If you’re searching for a home and it seems a little crowded out there, there’s a reason.
According to ShowingTime, the platform Realtors use to schedule most of the MLS showings, showings of Peoria listings in the $300,000 to $399,999 range averaged 23.3 showings per listing, and Peoria traffic in the $200,000 to $299,999 range averaged 25.1 showings per listing.
In Glendale, homes in the $300,000 to $399,999 range averaged 20.7 showings per listings, and in the $200,000 to $299,999, the average was 24.2 showings per listing.
These numbers are double and triple the numbers of showings per listing from just one year ago. Considering a closing typically takes 30 days, and the average days on the market is down to 34 days, nearly all of these showings are taking place in the first couple of days a listing is active.
Very crowded indeed. And not all showings are scheduled through ShowingTime, so actual numbers are typically higher.
And prices continue to climb. According to The Cromford Report, 50% of sales closed in Maricopa County in March sold for an amount over the listing price. That’s not only up from 41% of February sales but a sharp increase from the 33% average we’d been seeing consistently since August 2020.
March 2021 saw 450 MLS listing sales closed in Glendale and 408 in Peoria. Today there are 106 active and available listings (not counting properties already under contract or pending close of escrow) in MLS in Glendale and 110 active listings in Peoria.
That’s 23.5% of one month’s inventory in Glendale, down from 37.8% in March, and 27% of one month’s inventory in Peoria, down from 38.6%. Today’s Maricopa County inventory is 39.9% of March’s closed sales, down from 50.3% in February.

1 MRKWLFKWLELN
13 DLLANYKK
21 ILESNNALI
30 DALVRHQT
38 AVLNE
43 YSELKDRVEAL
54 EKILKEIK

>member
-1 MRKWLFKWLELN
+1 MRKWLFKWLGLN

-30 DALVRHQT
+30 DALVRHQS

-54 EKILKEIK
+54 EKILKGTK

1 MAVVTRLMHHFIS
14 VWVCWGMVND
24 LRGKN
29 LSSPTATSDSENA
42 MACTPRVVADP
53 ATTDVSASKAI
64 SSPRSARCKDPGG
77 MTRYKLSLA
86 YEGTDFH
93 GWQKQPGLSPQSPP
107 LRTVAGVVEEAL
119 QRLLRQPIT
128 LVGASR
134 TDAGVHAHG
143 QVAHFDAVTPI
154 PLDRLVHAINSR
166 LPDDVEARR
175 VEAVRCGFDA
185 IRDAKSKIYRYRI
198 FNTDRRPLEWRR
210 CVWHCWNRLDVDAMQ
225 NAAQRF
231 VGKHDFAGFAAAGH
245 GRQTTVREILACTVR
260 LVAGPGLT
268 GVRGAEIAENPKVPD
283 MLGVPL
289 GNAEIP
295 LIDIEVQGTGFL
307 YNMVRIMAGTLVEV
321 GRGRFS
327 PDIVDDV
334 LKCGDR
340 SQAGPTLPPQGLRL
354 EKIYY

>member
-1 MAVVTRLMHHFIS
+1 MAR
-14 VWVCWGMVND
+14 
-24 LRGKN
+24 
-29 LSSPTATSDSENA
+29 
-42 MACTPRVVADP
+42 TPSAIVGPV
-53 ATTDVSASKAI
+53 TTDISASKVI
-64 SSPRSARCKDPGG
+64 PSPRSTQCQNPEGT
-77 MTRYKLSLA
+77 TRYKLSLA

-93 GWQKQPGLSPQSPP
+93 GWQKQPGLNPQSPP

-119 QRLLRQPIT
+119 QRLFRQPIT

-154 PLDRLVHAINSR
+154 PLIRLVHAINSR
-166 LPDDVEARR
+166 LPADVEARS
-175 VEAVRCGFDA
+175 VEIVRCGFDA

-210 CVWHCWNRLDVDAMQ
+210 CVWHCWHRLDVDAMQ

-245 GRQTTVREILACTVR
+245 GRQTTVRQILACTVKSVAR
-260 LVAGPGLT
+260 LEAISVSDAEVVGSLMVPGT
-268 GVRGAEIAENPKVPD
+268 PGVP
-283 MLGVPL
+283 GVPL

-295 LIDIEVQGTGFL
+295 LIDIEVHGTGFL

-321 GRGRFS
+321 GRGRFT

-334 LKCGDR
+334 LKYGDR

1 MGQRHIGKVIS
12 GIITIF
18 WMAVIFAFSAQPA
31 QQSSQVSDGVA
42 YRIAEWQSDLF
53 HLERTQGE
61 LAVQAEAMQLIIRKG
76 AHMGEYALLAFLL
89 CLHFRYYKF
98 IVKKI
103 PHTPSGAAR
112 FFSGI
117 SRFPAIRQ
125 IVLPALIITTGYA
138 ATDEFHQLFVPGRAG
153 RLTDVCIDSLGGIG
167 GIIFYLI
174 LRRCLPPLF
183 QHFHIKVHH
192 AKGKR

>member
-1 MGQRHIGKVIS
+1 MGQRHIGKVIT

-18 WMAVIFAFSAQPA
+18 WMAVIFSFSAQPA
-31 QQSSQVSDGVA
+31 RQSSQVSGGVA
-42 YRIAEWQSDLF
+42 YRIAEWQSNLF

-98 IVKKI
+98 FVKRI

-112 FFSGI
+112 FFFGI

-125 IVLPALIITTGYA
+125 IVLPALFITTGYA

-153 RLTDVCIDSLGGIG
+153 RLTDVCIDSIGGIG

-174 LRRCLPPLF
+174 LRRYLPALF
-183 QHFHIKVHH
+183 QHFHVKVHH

According to Freddie Mac, mortgage rates are holding steady. As of April 15, national mortgage rates reported U.S. weekly averages of 3.04% for a 30-year fixed rate, 2.35% for a 15-year fixed rate and 2.8% for a five-year ARM.
March entry-level prices for a detached home with three bedrooms and two baths in the West Valley for buyers using FHA financing saw minimums of $190,000 in Maricopa County, $250,000 in Glendale, and $240,000 in Peoria.
Conventional financing buyers saw minimums of $177,000 in Maricopa County, $257,400 in Peoria, and $253,000 in Glendale. Maricopa County VA buyers paid a minimum of $220,000, Peoria VA buyers paid $308,000, and Glendale VA buyers paid a minimum of $287,000.
According to MLS statistics, the number of Maricopa County buyers who financed their purchases in March held steady at 78%. Conventional financing made up 73.6% of those sales, FHA financing 10.1%, VA financing 5.7%, and the remaining sales used other financing methods. For the week ending March 28, only 4% of Maricopa County sellers contributed to buyers’ closing costs.
If your finances are getting a little crowded, please know that you are not alone. If you’re a homeowner, contact your lender to see what programs they are offering.